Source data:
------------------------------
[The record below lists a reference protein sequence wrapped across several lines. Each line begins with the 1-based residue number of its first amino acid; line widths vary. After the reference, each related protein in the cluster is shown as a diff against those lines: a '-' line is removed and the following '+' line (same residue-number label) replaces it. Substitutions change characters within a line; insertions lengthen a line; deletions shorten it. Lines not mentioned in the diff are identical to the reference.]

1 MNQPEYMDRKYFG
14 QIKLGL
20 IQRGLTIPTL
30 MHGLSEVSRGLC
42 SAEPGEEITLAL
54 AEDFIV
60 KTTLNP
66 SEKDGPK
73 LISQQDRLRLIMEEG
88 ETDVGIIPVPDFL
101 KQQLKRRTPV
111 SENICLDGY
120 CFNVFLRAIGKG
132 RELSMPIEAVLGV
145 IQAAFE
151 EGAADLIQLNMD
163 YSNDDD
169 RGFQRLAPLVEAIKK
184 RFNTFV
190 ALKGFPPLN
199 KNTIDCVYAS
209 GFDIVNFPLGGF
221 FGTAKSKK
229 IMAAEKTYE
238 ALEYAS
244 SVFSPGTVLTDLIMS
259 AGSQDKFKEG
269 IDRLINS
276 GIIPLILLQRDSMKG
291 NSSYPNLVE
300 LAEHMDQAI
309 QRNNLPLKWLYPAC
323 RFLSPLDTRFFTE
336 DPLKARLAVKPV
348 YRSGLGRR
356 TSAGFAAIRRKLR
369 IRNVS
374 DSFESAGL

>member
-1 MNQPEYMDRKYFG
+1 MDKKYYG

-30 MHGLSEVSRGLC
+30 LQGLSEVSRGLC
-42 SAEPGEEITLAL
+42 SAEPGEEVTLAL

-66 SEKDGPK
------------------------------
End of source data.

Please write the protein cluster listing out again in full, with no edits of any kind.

[The record below lists a reference protein sequence wrapped across several lines. Each line begins with the 1-based residue number of its first amino acid; line widths vary. After the reference, each related protein in the cluster is shown as a diff against those lines: a '-' line is removed and the following '+' line (same residue-number label) replaces it. Substitutions change characters within a line; insertions lengthen a line; deletions shorten it. Lines not mentioned in the diff are identical to the reference.]

1 MNQPEYMDRKYFG
14 QIKLGL
20 IQRGLTIPTL
30 MHGLSEVSRGLC
42 SAEPGEEITLAL
54 AEDFIV
60 KTTLNP
66 SEKDGPK
73 LISQQDRLRLIMEEG
88 ETDVGIIPVPDFL
101 KQQLKRRTPV
111 SENICLDGY
120 CFNVFLRAIGKG
132 RELSMPIEAVLGV
145 IQAAFE
151 EGAADLIQLNMD
163 YSNDDD
169 RGFQRLAPLVEAIKK
184 RFNTFV
190 ALKGFPPLN
199 KNTIDCVYAS
209 GFDIVNFPLGGF
221 FGTAKSKK
229 IMAAEKTYE
238 ALEYAS
244 SVFSPGTVLTDLIMS
259 AGSQDKFKEG
269 IDRLINS
276 GIIPLILLQRDSMKG
291 NSSYPNLVE
300 LAEHMDQAI
309 QRNNLPLKWLYPAC
323 RFLSPLDTRFFTE
336 DPLKARLAVKPV
348 YRSGLGRR
356 TSAGFAAIRRKLR
369 IRNVS
374 DSFESAGL

>member
-1 MNQPEYMDRKYFG
+1 MDKKYYG

-30 MHGLSEVSRGLC
+30 LQGLSEVSRGLC
-42 SAEPGEEITLAL
+42 SAEPGEEVTLAL

-66 SEKDGPK